Questions nonetheless rear their head. Even assuming that over the first half of 2005-06 the VAT-joining states have experienced a 14.3 per cent rise in revenue, what about the performance of the non-joining states' Can those who congregated in New Delhi last December for the self-congratulatory session offer evidence that the increase in sales-tax collections during the first half of this year over those in the corresponding period last year has been less than 14.3 per cent' As long as this query is not answered in the affirmative, the superiority of the VAT system cannot be logically established.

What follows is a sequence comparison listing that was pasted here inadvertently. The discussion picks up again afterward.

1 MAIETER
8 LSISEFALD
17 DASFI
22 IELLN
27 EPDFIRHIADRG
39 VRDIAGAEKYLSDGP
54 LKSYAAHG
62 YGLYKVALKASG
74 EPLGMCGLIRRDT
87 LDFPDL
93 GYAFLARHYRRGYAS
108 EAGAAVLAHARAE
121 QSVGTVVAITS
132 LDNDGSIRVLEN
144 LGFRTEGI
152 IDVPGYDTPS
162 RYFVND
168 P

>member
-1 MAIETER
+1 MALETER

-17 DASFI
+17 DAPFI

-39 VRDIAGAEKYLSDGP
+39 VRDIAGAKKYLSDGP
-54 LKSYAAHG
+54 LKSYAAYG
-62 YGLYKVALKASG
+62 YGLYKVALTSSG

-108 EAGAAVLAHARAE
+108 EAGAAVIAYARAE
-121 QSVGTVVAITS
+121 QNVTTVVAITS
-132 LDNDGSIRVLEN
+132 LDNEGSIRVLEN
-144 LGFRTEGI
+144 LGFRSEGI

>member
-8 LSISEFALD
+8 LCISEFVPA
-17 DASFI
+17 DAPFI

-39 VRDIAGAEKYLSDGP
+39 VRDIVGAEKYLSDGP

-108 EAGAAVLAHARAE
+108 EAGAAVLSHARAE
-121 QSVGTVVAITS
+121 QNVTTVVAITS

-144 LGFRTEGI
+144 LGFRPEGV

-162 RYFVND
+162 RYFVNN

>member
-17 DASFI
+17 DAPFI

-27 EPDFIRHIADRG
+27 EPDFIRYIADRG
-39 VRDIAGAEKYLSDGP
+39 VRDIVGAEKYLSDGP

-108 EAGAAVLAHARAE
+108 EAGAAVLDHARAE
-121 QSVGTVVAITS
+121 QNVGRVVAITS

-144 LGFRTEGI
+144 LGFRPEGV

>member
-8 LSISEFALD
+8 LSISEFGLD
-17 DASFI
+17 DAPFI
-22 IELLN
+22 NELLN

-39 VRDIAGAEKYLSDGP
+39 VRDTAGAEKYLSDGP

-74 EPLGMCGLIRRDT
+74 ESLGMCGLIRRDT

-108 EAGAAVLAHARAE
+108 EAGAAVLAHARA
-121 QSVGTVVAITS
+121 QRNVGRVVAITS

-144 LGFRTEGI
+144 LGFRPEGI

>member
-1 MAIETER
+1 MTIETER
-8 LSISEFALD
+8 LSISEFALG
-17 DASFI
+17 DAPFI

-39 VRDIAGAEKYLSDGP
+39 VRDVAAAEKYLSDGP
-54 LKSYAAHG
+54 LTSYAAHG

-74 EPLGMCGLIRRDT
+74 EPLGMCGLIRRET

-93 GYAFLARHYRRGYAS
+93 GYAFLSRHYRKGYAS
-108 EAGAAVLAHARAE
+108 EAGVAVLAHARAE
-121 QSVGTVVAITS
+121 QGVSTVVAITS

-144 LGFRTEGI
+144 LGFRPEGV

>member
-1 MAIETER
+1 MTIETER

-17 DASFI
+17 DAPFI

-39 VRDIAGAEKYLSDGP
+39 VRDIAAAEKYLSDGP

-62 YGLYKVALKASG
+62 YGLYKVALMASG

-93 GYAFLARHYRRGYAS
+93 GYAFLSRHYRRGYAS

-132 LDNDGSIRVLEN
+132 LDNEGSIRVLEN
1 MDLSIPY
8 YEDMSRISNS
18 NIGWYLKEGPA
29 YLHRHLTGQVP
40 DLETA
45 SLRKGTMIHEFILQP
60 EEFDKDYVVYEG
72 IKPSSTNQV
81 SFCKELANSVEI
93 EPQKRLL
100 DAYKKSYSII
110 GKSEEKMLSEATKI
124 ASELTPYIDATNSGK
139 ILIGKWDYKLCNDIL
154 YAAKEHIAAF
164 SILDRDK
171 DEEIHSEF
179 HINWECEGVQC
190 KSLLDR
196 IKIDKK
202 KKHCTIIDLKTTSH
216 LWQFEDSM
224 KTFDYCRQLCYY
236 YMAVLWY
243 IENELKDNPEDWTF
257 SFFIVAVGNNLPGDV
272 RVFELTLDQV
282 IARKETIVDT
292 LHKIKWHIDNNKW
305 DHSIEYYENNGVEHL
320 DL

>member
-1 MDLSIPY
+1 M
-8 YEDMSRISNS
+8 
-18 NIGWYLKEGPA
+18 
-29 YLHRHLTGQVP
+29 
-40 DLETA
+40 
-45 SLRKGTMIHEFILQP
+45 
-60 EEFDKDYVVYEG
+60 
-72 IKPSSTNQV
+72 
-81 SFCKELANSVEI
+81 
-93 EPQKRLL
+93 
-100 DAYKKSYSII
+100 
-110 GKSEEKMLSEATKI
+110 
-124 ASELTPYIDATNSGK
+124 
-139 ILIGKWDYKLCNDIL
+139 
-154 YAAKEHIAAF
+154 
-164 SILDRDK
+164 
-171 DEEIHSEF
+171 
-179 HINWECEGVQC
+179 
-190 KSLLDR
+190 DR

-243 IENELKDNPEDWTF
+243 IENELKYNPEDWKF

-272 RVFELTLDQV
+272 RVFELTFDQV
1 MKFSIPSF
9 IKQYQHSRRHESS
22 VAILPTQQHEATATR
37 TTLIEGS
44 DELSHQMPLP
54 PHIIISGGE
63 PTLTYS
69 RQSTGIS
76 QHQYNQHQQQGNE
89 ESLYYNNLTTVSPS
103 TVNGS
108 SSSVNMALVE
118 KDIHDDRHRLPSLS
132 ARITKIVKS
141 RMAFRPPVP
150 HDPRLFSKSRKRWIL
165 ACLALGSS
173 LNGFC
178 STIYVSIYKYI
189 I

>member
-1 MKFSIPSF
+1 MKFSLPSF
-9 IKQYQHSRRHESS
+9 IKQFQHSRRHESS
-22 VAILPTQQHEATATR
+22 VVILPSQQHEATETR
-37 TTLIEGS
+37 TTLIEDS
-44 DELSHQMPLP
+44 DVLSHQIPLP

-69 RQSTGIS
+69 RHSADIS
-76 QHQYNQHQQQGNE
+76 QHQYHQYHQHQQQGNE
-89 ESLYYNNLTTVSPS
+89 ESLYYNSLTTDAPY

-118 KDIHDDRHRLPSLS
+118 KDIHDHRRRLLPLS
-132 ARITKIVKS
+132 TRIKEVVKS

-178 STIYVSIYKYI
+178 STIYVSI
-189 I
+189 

The pall-bearers in New Delhi cannot avoid facing another query. The sales-tax collections in the entire country in 2002-03, 2003-04 and 2004-05 were Rs 86,073 crore, Rs 98,377 crore and Rs 112,066 crore respectively. Work out the arithmetic; over the last two fiscal years, the increase in sales-tax revenue was, in any case, around 14 per cent, or a bit more. The introduction of VAT has obviously not made any difference till now to the overall trend of collections from commodity taxation. The point can be proved even for individual states. In West Bengal, for instance, sales-tax collections in 2002-03, 2003-04 and 2004-05 were respectively Rs 4,191 crore, Rs 4,946 crore and Rs 5,836 crore. Whoa, the annual increase in sales-tax revenue recorded in 2003-04 and 2004-05 was as high as 18.1 per cent in both years!